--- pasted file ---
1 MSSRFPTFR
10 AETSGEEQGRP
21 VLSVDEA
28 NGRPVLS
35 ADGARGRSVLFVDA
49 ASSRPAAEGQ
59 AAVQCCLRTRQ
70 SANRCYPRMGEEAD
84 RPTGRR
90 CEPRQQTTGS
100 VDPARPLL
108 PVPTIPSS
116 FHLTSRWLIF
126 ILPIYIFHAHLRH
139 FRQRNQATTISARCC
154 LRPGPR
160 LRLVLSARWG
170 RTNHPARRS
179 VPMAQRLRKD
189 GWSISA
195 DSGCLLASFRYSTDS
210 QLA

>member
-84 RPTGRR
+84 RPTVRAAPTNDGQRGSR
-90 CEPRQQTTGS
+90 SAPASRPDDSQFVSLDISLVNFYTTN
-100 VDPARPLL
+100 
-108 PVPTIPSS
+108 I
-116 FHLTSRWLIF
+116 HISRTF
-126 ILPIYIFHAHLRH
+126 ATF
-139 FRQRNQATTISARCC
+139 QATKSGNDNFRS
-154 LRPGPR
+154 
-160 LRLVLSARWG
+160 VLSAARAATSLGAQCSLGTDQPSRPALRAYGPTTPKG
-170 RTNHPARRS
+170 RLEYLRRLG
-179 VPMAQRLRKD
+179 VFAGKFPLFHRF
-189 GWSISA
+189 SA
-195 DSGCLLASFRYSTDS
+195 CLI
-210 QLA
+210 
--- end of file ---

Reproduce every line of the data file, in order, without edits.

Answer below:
1 MSSRFPTFR
10 AETSGEEQGRP
21 VLSVDEA
28 NGRPVLS
35 ADGARGRSVLFVDA
49 ASSRPAAEGQ
59 AAVQCCLRTRQ
70 SANRCYPRMGEEAD
84 RPTGRR
90 CEPRQQTTGS
100 VDPARPLL
108 PVPTIPSS
116 FHLTSRWLIF
126 ILPIYIFHAHLRH
139 FRQRNQATTISARCC
154 LRPGPR
160 LRLVLSARWG
170 RTNHPARRS
179 VPMAQRLRKD
189 GWSISA
195 DSGCLLASFRYSTDS
210 QLA

>member
-84 RPTGRR
+84 RPTVRAAPTNDGQRGSR
-90 CEPRQQTTGS
+90 SAPASRPDDSQFVSLDISLVNFYTTN
-100 VDPARPLL
+100 
-108 PVPTIPSS
+108 I
-116 FHLTSRWLIF
+116 HISRTF
-126 ILPIYIFHAHLRH
+126 ATF
-139 FRQRNQATTISARCC
+139 QATKSGNDNFRS
-154 LRPGPR
+154 
-160 LRLVLSARWG
+160 VLSAARAATSLGAQCSLGTDQPSRPALRAYGPTTPKG
-170 RTNHPARRS
+170 RLEYLRRLG
-179 VPMAQRLRKD
+179 VFAGKFPLFHRF
-189 GWSISA
+189 SA
-195 DSGCLLASFRYSTDS
+195 CLI
-210 QLA
+210 